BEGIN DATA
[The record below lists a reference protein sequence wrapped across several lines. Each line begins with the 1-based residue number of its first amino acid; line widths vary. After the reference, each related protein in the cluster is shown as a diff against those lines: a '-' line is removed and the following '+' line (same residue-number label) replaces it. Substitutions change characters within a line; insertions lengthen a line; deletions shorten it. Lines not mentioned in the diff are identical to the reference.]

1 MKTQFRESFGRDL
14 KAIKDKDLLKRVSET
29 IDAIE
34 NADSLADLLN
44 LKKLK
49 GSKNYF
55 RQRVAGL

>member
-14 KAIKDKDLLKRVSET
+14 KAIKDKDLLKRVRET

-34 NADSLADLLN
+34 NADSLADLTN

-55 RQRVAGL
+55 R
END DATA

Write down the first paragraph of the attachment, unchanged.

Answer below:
[The record below lists a reference protein sequence wrapped across several lines. Each line begins with the 1-based residue number of its first amino acid; line widths vary. After the reference, each related protein in the cluster is shown as a diff against those lines: a '-' line is removed and the following '+' line (same residue-number label) replaces it. Substitutions change characters within a line; insertions lengthen a line; deletions shorten it. Lines not mentioned in the diff are identical to the reference.]